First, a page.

One of the most irritating realities of human beings is this: We are really bad at accurately imagining things before they happen.
This means that we are bad at predicting how we’re going to feel before something happens. It’s quite normal to think you will feel one way ahead of time, only to find when you actually get there that your emotions do something unexpected in reality.
But just because it’s normal, it doesn’t mean that this can’t cause lots of stress, hurt, pain, disappointment, and confusion — for everyone involved.
And this predisposition to be rubbish at accurately imagining the future causes problems in another arena — it’s quite easy to not understand how big of a commitment something will be before we agree to it.
Even when emotions aren’t involved, agreeing to more than you can deliver is an easy trap to fall into. The tendency to underestimate how long it will take to do something has a name — planning fallacy.
And I find that it becomes infinitely more difficult when I’m not thinking about a work task — but an interpersonal commitment. Something that should be fun, social, and a positive experience can easily become an obligation if I’m not careful.
I Learned That I, Weirdly, Don’t Like Tabletop Gaming All That Much
A good example from my own past was the few years that I attended a regular D&D group. I had originally joined because my partner at the time was in a gaming group and invited me to come play. I did my best to learn the rules and threw myself into character development. And I was apparently very fun to play with because of my colorful characters. But I curiously didn’t enjoy the activity as much as I thought I would — and certainly not as much as the people around me did. More often than not, our gaming sessions weren’t something I looked forward to, but something I found myself dreading each week. I ended up feeling bored and trapped (bound by my commitment to the rest of the party).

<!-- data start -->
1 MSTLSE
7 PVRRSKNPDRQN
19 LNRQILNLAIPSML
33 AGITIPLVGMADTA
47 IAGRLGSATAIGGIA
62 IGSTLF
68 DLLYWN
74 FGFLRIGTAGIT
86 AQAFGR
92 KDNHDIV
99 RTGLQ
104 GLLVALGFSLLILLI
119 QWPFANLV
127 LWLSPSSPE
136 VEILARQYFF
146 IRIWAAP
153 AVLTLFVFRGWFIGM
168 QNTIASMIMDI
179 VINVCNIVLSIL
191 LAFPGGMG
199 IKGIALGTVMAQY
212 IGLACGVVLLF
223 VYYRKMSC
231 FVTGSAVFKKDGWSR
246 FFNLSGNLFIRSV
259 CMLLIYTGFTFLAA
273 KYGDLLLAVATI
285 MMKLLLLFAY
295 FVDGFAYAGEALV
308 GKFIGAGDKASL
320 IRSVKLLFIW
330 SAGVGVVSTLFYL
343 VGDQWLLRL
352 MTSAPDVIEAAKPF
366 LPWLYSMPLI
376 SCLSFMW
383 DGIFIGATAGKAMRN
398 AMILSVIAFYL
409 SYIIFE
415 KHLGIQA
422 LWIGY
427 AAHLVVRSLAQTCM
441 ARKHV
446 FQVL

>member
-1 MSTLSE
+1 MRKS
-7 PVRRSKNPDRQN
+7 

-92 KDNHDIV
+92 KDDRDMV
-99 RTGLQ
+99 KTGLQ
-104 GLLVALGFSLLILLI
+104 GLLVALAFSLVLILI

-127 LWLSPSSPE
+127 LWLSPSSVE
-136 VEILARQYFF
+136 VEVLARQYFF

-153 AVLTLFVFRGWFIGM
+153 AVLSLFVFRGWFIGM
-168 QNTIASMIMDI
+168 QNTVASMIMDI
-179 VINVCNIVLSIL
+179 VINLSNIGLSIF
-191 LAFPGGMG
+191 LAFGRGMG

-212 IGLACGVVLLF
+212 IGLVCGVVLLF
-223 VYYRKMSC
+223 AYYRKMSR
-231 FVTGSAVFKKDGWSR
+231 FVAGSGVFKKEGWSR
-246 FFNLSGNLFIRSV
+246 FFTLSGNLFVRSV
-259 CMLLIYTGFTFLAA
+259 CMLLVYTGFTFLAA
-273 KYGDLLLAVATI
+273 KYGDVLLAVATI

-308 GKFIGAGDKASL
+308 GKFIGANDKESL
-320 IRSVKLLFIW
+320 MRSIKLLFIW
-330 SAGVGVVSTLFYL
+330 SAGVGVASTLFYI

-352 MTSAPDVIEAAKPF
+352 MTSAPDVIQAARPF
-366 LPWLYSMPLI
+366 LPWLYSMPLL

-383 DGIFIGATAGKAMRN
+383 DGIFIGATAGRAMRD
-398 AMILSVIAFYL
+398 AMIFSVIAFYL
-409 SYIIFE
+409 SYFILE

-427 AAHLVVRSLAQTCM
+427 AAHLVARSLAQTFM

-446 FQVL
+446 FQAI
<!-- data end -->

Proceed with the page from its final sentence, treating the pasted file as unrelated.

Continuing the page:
This was curious to me — because I like gaming in general. I play a lot of video games and have since I was a small child. And I’d later go on to be a Dungeon Master for a campaign after my partner asked me to do it, thinking I’d be a good DM. And even though my players loved me as a DM, that standing commitment also felt stifling for me.
Anyway, I learned from that experience that a weekly roleplay gaming session is entirely the wrong format for me. I’m also a bit iffy on board gaming/card game nights. I can do them in small doses, but I don’t look forward to them as much as other people do. I’d much rather sit and chat with people than play games with them. When I went to a gaming convention with friends of mine, I found I gravitated more towards attending panels and classes — and chatting with random folks here and there. I don’t think I played a single game all convention (unless on my phone by myself counts).
Prior to trying all of that, I had no clue.
The Sneaky Thing About Burnout Is That Fun Things Can Also Lead to It
The sneaky thing about burnout is that fun things can lead to it. Not just work-work.
A regular get together — or a standing date night — can start feeling like a chore.
And something that’s supposed to help prevent burnout — and might very well be serving that function for other people — can end up burning you out.
So that’s something I have to keep in mind every time I find myself burned out — which has been many times now. I’ve learned to look at my entire life, not just at work, to find sneaky drains on my time and energy.
The source can be surprising.